The viscacha is another descendant of the first mass placental migration from North America which invaded grasslands and forests of South America. This invasion included some strange herbivores, most of which are now extinct. Which the separation of South from North America some of herbivores evolved to great sizes and included an animal that resembled a camel (Alticamelus) but stood over 3 metres tall. Another called the Ground Sloth, Megatherium a relation of the sloth, was 7 metres tall and lumbered across the ground, feeding on bushes and trees.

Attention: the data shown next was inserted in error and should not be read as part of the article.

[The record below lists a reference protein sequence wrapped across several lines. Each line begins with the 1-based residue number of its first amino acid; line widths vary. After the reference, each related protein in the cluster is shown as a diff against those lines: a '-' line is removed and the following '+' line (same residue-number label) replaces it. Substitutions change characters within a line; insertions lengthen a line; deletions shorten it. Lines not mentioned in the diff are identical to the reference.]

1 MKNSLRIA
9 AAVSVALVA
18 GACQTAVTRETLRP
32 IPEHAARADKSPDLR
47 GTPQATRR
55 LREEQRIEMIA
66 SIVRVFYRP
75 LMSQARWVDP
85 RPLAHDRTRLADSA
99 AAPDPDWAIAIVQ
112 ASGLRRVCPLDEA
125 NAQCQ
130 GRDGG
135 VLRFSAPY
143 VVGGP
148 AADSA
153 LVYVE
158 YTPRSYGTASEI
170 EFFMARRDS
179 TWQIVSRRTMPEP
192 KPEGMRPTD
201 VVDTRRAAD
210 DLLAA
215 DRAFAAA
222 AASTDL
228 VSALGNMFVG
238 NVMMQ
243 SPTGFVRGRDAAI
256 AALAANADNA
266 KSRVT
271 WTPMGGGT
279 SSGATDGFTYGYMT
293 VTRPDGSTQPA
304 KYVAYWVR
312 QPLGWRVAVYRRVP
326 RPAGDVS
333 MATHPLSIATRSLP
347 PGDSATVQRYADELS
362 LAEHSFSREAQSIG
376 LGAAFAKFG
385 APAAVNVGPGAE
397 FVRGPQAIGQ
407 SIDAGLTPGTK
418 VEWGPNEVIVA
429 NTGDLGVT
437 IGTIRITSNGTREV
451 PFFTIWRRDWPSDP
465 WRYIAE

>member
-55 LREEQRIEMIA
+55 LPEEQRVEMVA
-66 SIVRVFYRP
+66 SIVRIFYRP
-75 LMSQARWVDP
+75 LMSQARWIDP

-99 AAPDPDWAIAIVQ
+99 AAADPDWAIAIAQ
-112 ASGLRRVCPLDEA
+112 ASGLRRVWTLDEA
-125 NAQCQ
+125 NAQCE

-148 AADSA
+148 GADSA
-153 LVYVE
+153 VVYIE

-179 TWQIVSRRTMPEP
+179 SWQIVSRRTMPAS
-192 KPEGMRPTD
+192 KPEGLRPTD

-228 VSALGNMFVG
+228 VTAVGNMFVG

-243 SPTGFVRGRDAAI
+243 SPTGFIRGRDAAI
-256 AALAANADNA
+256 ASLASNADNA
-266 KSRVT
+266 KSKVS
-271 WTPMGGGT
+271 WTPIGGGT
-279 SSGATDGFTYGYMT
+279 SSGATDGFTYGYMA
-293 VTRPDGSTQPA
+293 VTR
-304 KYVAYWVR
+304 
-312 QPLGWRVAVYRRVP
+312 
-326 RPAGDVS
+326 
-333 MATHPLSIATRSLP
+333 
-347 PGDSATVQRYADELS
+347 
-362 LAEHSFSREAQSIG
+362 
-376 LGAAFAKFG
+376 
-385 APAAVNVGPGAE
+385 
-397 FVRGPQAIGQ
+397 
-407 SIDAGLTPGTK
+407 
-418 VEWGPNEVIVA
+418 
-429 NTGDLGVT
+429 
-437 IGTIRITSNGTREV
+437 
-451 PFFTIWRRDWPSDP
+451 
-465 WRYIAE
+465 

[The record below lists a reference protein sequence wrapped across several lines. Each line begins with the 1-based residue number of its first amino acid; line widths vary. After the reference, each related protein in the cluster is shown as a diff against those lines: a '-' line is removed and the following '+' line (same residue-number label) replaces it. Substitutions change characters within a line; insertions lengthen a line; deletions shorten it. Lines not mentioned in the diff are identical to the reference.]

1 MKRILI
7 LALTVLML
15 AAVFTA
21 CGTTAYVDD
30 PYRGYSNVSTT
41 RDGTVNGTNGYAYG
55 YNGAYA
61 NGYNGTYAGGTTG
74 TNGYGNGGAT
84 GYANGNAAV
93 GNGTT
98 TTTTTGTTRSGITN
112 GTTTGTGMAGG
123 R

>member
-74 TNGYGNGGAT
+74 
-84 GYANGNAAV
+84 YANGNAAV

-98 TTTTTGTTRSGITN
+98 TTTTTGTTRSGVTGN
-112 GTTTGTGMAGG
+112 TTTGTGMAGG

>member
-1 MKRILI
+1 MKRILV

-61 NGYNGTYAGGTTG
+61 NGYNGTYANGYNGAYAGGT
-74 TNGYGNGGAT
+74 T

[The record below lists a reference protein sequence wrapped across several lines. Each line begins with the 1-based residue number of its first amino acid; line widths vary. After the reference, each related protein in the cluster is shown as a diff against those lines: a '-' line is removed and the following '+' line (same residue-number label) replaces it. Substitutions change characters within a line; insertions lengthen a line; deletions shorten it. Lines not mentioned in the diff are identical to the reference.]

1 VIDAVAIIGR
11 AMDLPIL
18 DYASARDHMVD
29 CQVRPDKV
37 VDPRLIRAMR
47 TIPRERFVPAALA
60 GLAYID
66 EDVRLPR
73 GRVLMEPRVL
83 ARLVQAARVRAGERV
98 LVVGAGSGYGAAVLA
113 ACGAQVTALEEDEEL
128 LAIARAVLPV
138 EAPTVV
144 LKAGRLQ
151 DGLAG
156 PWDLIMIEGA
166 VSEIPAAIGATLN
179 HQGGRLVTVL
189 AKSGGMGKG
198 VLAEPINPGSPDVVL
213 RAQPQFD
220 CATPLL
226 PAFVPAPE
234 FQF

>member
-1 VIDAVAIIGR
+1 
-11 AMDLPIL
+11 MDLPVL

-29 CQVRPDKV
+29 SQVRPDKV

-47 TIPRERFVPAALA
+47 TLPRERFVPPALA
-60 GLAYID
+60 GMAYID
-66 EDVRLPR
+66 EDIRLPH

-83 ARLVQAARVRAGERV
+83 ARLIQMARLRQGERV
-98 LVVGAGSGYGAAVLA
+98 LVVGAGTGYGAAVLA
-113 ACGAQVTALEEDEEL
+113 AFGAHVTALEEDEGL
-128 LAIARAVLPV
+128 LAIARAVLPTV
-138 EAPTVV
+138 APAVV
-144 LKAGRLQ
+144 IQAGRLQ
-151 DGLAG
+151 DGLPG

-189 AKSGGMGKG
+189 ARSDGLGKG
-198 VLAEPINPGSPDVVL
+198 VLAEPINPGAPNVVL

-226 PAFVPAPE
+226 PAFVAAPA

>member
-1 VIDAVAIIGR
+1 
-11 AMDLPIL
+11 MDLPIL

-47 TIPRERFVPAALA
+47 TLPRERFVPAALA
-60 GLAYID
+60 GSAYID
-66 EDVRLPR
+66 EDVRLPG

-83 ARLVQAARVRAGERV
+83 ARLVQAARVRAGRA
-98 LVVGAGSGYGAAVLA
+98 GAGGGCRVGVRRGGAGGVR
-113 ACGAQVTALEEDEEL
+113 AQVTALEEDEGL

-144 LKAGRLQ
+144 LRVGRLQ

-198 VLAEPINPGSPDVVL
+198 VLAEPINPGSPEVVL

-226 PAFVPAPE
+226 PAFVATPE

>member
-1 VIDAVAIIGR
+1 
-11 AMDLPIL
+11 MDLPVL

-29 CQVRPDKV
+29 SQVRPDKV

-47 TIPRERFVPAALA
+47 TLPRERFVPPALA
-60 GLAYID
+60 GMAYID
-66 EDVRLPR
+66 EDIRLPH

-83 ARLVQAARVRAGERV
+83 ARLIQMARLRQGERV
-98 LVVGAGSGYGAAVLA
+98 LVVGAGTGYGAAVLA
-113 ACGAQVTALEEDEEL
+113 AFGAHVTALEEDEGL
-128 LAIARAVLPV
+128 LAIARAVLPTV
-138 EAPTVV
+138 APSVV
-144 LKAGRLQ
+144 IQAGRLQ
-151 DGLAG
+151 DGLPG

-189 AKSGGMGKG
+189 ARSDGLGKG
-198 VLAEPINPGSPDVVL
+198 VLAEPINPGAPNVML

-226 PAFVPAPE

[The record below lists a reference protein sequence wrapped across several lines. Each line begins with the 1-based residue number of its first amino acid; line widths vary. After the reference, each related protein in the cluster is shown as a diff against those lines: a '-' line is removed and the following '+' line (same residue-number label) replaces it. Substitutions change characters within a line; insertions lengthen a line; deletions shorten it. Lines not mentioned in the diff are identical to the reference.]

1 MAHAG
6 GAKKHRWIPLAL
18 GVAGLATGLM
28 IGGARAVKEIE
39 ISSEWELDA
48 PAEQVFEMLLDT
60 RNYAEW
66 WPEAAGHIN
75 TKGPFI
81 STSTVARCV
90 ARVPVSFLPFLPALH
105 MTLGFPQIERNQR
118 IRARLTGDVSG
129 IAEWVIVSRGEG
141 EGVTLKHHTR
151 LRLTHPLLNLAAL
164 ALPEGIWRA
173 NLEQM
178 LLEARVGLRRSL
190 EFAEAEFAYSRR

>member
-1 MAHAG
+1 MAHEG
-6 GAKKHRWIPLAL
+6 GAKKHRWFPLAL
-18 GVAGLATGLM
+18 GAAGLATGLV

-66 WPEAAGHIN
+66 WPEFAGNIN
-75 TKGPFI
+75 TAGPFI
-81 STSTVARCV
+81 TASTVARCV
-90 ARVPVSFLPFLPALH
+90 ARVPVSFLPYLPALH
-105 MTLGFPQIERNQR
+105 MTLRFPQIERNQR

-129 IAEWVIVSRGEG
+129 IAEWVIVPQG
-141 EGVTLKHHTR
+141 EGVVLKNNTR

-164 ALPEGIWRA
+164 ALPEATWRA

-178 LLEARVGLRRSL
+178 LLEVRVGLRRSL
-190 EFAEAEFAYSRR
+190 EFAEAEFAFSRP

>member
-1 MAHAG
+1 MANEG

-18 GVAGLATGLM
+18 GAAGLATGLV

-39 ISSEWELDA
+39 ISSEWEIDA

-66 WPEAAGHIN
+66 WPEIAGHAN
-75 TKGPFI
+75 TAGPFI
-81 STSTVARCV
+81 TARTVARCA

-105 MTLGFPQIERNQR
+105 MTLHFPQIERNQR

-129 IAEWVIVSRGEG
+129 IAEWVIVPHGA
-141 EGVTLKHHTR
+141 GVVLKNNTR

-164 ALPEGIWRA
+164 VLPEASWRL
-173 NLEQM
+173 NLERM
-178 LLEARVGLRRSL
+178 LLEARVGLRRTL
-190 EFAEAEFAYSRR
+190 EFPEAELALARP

When the Panama bridge was re-established for a second time, creatures from the north again invaded South America many of these animals such as the giant camel and the sloth died out. In Patagonia, at the southernmost tip of the continent, the remains of a ground sloth were found. The cold temperatures had virtually freeze-dried the large bones and shaggy coated hide of this animal. Grass stems in the dung left by the animal appeared to have clean edges as if they had been cut by artificial means. This evidence has given rise to the hypothesis that the prehistoric Indians kept these animals in caves and feed them bales of grass.